Latest research
Latest research

Transition needs survey

In 2018 we undertook an intelligence gathering exercise to better understand the needs of young people in the care of Oranga Tamariki who are at risk of not making a successful transition to independence. The purpose of this was to inform the design of the Ministry’s new services.

Published on
27 Nov 2018
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Background

We designed the survey to find out more about the 40% of 15-17 year olds currently in the care of Oranga Tamariki identified as at particular risk once after leaving care. We captured detailed information on their needs and circumstances to help us develop or improve services to meet those needs.

Stage One

We assessed the level of need of 948 young persons aged 15-17 years old:

  • who were currently in the Custody of the Chief Executive of Oranga Tamariki, and
  • who had been (or were likely to remain) in care for three months or more.

Stage Two (this report)

  • We collected information from social workers who were personally familiar with a sample of the young people assessed as high or very high needs.
  • We gathered detailed information on their individual circumstances, specific needs and gaps in the services for these young people.

Key findings

We gathered a wide range of valuable insights on these young people identified as having high or very high needs. 

  • Over a third were not in regular education, training or employment.
  • Four in five have a trusted (non-professional) adult in their lives but only 3 in 5 have a trusted adult in their lives who is seen as a positive influence.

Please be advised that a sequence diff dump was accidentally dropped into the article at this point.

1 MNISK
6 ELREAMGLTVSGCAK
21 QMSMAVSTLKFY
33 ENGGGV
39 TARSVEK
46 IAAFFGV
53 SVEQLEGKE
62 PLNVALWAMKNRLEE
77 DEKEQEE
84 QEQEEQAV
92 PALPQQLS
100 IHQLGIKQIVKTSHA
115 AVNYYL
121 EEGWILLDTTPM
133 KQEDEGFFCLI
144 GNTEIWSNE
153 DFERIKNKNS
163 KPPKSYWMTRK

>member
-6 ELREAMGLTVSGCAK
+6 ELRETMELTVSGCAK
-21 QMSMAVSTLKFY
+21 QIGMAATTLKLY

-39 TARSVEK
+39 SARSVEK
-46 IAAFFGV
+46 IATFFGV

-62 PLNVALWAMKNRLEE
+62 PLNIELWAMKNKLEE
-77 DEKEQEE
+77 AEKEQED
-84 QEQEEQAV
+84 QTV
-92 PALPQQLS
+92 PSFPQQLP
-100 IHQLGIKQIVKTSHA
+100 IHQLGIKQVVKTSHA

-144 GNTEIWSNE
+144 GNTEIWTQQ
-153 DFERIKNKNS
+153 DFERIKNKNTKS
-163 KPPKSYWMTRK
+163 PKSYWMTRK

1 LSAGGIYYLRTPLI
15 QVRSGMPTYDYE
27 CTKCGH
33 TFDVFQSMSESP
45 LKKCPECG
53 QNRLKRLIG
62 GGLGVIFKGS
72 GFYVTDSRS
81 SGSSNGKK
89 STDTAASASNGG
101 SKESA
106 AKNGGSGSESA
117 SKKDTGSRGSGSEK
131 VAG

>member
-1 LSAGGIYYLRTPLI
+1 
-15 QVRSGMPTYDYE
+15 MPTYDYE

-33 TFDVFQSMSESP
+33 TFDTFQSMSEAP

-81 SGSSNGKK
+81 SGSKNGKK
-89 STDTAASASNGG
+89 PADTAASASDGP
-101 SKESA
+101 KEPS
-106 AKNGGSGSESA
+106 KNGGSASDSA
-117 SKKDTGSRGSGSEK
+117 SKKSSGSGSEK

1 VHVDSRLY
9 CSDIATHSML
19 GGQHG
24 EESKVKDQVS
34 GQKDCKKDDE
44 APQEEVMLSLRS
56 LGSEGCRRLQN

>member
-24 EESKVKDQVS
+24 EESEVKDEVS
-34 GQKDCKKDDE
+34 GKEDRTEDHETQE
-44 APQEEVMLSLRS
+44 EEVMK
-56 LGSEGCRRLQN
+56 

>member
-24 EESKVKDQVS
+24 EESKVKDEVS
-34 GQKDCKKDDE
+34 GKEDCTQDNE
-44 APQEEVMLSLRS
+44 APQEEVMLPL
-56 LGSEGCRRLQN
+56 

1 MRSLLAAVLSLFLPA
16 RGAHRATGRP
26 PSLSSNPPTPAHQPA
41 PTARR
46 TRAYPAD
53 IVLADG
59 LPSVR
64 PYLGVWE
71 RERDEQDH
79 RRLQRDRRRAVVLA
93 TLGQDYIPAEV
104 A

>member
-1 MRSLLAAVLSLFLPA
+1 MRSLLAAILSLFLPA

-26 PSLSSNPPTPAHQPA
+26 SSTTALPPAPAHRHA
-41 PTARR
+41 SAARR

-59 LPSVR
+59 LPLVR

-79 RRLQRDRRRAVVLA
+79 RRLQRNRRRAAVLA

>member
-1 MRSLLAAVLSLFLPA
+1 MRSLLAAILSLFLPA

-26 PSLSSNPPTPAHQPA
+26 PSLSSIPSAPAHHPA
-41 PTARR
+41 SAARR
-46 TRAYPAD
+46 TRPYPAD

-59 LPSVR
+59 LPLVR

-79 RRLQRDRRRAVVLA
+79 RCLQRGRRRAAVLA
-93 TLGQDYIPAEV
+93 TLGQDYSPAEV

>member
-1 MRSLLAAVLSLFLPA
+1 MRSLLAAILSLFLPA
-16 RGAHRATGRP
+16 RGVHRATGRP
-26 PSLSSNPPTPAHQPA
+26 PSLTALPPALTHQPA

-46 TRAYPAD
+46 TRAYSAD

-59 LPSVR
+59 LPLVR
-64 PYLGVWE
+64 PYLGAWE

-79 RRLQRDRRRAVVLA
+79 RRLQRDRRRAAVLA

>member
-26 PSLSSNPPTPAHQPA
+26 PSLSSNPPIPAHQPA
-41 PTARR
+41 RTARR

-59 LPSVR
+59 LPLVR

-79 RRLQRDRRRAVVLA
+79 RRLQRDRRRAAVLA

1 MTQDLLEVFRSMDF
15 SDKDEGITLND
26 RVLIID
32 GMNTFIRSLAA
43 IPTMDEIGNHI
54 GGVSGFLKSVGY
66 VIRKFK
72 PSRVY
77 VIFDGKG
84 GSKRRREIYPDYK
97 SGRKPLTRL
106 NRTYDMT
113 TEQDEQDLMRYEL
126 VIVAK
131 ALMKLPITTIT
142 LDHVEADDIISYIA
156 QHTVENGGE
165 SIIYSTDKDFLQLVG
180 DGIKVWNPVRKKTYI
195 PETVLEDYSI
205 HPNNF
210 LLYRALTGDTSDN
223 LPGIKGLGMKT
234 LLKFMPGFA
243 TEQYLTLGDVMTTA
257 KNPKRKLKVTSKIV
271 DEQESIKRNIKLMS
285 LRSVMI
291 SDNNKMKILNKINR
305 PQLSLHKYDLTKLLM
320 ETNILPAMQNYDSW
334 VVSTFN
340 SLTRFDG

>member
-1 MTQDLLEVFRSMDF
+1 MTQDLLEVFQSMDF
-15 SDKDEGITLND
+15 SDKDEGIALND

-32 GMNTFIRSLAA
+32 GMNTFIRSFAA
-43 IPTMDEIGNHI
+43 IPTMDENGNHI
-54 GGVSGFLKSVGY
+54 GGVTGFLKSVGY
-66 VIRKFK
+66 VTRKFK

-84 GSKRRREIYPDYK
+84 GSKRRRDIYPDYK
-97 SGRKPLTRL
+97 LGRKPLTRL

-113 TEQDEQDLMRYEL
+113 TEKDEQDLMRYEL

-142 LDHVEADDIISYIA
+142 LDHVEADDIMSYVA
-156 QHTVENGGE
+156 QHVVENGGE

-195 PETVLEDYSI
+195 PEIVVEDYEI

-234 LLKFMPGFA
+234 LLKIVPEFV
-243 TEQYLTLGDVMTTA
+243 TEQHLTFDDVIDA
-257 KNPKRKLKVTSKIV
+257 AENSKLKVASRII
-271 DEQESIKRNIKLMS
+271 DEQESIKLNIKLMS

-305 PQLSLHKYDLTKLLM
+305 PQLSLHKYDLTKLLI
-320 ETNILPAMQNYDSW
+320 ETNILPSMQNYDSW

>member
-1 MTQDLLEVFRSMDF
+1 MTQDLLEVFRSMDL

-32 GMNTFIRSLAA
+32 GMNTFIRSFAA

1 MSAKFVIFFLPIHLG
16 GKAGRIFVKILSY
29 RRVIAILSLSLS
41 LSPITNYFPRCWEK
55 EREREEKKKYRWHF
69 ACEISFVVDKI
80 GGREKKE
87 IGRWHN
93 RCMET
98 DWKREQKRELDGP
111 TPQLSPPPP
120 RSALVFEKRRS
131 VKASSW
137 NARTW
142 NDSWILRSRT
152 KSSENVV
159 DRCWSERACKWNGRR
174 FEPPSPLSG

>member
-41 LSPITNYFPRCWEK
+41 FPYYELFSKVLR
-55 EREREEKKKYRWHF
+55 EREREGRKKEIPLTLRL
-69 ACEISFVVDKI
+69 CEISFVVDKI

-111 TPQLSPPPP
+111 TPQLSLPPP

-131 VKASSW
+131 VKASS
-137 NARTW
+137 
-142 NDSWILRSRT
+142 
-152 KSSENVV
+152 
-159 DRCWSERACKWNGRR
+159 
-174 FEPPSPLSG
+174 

• Over half exhibit behaviours that put themselves or others at risk of harm at least once a week.
  • Four in five had diagnosed or suspected mental health needs – with half the young people suffering from trauma related stress disorders. Half of these young people had a disability and half of them had substance abuse issues. Two out of three of these young people had multiple health related needs.
  • Services to meet the needs these young people were not always available and there were indications that young people living in rural areas may be disadvantaged by their location, especially when compared to young people in major urban centres.
  • A third of  the young people were thought likely to want to remain with their current caregiver, or to be supported with an alternative caregiver once they aged out of care.
  • Over half the young people were thought to have whānau or family with ongoing complex dynamics, which may present a further barrier to the young person transitioning to independence.
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